Playful Parenting Builds Better Brains: 10 Tools For Success

“Therefore, to play like a child, bungle. Blunder. Stumble. Be unable to figure out why the square piece won’t fit in the round hole. Risk looking silly, sing, fall over. Exaggerate everything. Lighten up. Try to have fun.” ~ From Playful Parenting by Lawrence J. Cohen, Ph.D.

My son loves these melty beads. He is a busy 4-year-old, but he will work diligently for days to make his masterpieces. This is his “beautiful square.” There’s something precious about hearing your child describe something s/he did as beautiful.

Fast forward from that sweet moment to a tough night of solo parenting my three children. (Let me pause here to honor all the single mamas and papas doing this difficult job every single day!) You all know how this goes: lots of whining, complaining and flat-out defiance. Everyone was primed for full meltdown, especially when I told that same temporarily-not-so-sweet preschooler that he could not, in fact, eat a granola bar for dinner. The “beautiful square” was sitting within eyesight, and my angry little guy grabbed it, ready to break it in half.

Some nights, the tension would have continued until they were all asleep. A series of frustrations, consequences and gritting my teeth to get through snuggle time. That night, however, I was able to “keep my lid on,” as Dan Siegel would say.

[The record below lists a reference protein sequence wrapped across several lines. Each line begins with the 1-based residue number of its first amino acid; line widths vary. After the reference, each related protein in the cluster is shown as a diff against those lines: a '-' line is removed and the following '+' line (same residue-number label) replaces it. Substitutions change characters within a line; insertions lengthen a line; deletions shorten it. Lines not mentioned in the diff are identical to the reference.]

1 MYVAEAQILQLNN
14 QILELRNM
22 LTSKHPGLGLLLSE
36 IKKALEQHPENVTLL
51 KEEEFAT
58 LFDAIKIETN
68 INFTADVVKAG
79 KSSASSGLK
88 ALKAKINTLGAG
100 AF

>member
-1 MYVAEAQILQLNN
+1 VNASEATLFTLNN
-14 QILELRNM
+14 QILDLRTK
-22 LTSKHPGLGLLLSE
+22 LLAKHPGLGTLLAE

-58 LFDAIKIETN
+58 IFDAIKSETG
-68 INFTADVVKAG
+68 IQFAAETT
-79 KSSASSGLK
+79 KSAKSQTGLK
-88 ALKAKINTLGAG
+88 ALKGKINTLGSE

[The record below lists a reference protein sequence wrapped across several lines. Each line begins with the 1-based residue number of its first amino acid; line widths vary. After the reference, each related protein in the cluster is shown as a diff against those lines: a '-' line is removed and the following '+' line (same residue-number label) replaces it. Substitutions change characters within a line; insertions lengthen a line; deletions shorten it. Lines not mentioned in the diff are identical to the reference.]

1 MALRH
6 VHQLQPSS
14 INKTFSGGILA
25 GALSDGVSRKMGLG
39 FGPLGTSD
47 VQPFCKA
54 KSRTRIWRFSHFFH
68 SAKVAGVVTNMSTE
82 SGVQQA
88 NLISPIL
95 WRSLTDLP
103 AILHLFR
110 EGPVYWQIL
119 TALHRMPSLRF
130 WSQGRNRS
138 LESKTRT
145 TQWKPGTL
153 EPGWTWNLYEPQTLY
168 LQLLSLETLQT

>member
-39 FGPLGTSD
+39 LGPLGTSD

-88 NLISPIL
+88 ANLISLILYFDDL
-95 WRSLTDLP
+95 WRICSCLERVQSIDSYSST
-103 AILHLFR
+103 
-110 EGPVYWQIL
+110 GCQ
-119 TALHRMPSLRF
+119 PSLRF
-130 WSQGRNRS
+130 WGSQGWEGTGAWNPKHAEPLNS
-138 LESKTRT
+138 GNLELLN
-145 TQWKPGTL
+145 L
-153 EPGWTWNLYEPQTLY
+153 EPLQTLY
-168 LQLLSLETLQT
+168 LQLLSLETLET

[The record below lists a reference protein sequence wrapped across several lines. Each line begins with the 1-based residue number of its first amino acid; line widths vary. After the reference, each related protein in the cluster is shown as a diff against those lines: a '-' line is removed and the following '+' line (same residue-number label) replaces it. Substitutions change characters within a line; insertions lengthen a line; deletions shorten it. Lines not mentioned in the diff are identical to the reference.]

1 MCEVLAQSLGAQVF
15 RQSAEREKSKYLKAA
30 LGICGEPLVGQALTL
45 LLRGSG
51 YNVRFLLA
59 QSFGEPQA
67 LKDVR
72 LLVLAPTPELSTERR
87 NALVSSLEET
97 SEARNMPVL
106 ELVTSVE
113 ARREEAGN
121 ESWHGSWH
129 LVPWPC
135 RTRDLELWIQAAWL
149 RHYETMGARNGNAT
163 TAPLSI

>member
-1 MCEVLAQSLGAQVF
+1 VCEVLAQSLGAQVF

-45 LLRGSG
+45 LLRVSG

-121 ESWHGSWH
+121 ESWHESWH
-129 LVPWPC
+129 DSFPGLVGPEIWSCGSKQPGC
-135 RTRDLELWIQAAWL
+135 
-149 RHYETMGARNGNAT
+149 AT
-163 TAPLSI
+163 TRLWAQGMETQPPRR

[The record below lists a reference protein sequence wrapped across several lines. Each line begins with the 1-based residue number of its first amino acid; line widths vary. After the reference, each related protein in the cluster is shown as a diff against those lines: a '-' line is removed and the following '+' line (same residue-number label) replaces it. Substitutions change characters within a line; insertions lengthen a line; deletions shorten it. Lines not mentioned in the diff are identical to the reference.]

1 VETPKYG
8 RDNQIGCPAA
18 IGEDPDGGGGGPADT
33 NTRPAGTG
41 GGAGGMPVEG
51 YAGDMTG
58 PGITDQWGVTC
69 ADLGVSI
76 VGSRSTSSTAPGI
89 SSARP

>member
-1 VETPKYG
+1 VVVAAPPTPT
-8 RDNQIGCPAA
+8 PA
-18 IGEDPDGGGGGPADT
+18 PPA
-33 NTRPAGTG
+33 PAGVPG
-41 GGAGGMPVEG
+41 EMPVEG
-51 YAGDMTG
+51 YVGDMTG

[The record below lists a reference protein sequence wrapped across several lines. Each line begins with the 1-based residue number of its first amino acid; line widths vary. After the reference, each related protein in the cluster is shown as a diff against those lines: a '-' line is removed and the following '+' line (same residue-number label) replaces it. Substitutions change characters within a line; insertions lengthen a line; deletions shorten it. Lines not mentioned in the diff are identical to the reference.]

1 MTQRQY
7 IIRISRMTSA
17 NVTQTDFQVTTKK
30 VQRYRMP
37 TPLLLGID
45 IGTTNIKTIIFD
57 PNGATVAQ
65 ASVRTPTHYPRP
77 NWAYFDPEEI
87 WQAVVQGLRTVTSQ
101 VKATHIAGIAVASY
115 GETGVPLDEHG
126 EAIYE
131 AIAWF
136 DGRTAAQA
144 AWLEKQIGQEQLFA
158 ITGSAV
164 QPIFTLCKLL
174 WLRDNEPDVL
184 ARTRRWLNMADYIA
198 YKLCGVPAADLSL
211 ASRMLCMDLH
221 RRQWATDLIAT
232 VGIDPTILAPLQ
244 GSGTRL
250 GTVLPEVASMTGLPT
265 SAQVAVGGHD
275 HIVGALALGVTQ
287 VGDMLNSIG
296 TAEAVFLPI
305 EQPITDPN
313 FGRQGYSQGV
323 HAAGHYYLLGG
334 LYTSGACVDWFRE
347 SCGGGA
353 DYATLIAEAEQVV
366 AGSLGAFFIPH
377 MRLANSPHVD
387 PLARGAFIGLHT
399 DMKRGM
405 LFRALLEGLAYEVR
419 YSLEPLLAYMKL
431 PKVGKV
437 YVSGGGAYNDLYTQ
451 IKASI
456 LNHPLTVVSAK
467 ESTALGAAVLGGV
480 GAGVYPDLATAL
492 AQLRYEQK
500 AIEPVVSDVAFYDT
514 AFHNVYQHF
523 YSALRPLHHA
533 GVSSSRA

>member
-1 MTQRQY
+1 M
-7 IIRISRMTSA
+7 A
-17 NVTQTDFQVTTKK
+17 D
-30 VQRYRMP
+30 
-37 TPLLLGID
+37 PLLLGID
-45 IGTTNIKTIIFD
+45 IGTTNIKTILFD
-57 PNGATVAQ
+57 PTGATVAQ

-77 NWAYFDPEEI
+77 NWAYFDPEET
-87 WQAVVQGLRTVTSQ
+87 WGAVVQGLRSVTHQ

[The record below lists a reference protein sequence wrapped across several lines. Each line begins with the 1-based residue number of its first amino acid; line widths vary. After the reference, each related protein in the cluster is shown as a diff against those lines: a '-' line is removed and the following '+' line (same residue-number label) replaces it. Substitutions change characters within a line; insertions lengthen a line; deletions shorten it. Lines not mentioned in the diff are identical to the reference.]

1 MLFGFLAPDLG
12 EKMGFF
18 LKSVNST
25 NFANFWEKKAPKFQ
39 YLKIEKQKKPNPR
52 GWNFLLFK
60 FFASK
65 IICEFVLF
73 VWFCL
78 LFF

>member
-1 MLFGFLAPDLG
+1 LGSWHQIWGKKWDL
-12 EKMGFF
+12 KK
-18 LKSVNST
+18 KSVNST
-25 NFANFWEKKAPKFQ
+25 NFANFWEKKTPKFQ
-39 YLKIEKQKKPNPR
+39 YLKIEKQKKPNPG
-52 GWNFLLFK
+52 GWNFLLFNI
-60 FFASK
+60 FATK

I scooped him up, flailing legs and all, and marched him out of the room. With a little silliness in my voice, I said, “You’re running even though your feet aren’t touching the ground!” He looked at his legs and stopped screaming long enough for me to pretend to fly him into his room, where he promptly remembered he was still mad. We were at the edge of his bed, and I started to make his stuffed animals jump around and talk to him. Before long, stuffed animals were flying everywhere, and we were both laughing and having a great time together. It was magical. He got ready for bed without complaint, and he went to bed feeling happy and loved. It changed my night as well. Instead of carrying frustration into the evening, I had a smile on my face and affection in my heart for my strong-willed little one.

Were your parents ever playful like this with you? If not, it can feel awkward or intimidating to try. You might even feel like you’re letting your child get away with something, or rewarding bad behavior. Actually, playful parenting can save your sanity and help build healthy connections in your child’s brain.

How playfulness can build healthy brains.

In their book The Neurobiology of Attachment-Focused Therapy, psychologists Baylin and Hughes write, “Play appears to engage a cocktail of brain chemistry that helps make it a powerful social process.” They further explain that play promotes brain development, especially in the crucial prefrontal cortex or “upstairs brain,” which is the home of executive functioning, healthy social skills, impulse control, creativity and joy. I don’t know about you, but we could use more of all those things in my family!